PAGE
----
Various letters of support


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From: Gerd Callesen
To: iskra@earthlink.net
Date: Thu, 1 Mar 2001 13:01:14 +0100
Subject: cpusa
Organization: NET-Dialog (http://www.net.dialog.dk)

Dear Mark Rosenzweig,

Our institution - The Labour Movement Library and Archive, Copenhagen -
also has microfilms of the files of Danish CPs archive in Moscow. We
got these over ten  years ago but only with the approbation of the
Danish CP which was (and probably is) the owner of the archive. The
Danish archives were deposited in Moscow sometime during the 1920s and
later for security reasons. These reasons proved to be valid in 1941
when the Danish CP was banned and the files and archives still in
Copenhagen were taken over first by the Danish police and later by the
Nazis. The files go back to the period before the CP was founded, some
of its predecessors material were also placed in this archive.
There is no doubt that the archives in Moscow are the property of the
various national organisations and that these organisations (the
Communist Parties in the various countries) had to consent if they were
to be used by scholars. Only in the 1980s a proces began where
microfilms were made of these files, but the CPs were still the owner
of the archives. I remember that the French Communist Party negotiated
with the Moscow archives if the archives should remain in Moscow or be
transferred to Paris. I can  not remember the outcome but it is
probably useful for you to know, so you would have to contact the
French CP or its scholarly institution.
This shows clearly that everyone interested could know of these
archives, they were only secret in the sense that not everybody hat
access to them, and that access only could be granted with the consent
of the owners.
I do not know the Russian legal system, but I doubt that the Russian
authorities can confiscate foreign property without advising the owners
that they have done so.
I regret that I can not tell you more, but I hope for the benefit of
the scholarly community that you solve the problem with the Library of
Congress, and that the microfilms only can be used with the consent of
the owner, that is the CPUSA.
Yours,
Gerd Callesen

P.S. If it is of use to you I can send you this letter on paper.

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Date: Wed, 28 Feb 2001 10:57:41 -0500
From: "Paul Schultz"
To: 
Subject: Re: I need your support (Pt. 1)
Reply-To: librarians@lists.tao.ca


     I quote:

     "Archivists should be aware of problems of ownership and should not
accept gifts without being certain that the donors have the right to make
the transfer of ownership."

      Article IV. Relations with Donors and Restrictions
      Society of American Archivists Code of Ethics

     Efforts by the Library of Congress to collect the papers of an
existing organization-- the CPUSA-- without the full cooperation of the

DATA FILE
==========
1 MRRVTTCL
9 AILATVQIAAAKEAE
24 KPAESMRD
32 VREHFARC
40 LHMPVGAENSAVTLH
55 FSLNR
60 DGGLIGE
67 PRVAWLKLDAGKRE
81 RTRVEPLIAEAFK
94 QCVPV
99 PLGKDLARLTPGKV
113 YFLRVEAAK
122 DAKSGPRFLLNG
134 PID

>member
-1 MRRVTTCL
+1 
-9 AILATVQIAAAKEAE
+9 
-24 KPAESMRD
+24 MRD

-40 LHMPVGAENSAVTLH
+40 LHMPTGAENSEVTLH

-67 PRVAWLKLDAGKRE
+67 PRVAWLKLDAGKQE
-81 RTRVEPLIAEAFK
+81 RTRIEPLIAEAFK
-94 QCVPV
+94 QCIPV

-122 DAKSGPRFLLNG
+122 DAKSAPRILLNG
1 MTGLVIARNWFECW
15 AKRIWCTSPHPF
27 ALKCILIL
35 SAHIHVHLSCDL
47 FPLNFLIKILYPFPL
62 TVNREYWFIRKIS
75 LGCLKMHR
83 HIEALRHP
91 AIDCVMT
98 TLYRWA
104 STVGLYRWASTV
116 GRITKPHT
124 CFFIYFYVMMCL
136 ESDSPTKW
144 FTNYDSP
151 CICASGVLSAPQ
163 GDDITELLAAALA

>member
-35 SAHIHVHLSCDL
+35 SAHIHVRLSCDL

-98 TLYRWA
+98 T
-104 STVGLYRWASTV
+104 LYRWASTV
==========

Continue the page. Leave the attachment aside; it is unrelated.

organization or its succeeding assigns or heirs is a clear violation of
the ethical standards of the archivists code of conduct. The full code can
be read at

      http://www.archivists.org/governance/handbook/app_ethics.html

     Agreement with the principles of the organization one is collecting is
irrelevant. The issue is the ethics of accquistion, an issue that
distinguishes archivists from treasure hunters.


Paul Schultz

Rare Books and Special Collections
Thomas Cooper Library
University of South Carolina
Columbia, SC 29201

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Date: Mon, 05 Mar 2001 15:11:36 +0000 (GMT Standard Time)
From: Richard Kirkwood
Subject: Re: Archives as "Cold War booty"
To: Mark Rosenzweig 
Cc: Dr David Turner


Dear Mark,
I received your circular and, of course, I offer my support.
You might be interested to hear some anectdotal evidence
from friends/colleagues who have had occasion to research
in Moscow archives, including the Comintern. They have
encountered individuals and teams who seem to be using this
material primarily not to do research on politics or
activity but to build lists of names, many dead of course,
but some possibly still alive and/or still active.
Some people are trying to follow this up and identify
anyone engaged in this sort of thing in Britain so old
radicals can be warned. Might be worth a wider look
(British & German are the nationalities mentioned to me but
there may well be others).
Richard Kirkwood
Senior Lecturer in Social Science
University of North London

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Date: Fri, 09 Mar 01 06:04:07
From: Richard Croucher
Subject: CPUSA papers
To: Mark Rosensweig

Dear Mark,
I'm writing to you to express my concern at the fate of the CPUSA papers.
I am an historian of the Communist Party of Great Britain (my books
Engineers at War (London, 1982) and We Refuse to Starve in Silence.  A
History of the NUWM (1987) both deal with the activities of the CPGB.  I am
now Lecturer in Cranfield University's Centre for Strategic Trade Union
Management in the UK.

The fate of these papers and the disturbing reports about the Library of
Congress is a matter of great concern to me.  CPUSA papers are relevant to
the history of the CPGB for obvious reasons.  It appears to me that the
Librarian should at the very least involve the CPUSA in the acquisition
process if only for the simple professional reason of checking their
accuracy.  It is well known that Russian agencies have forged documents for
sale in the west on numerous occasions.

With best wishes.

(Dr)Richard Croucher

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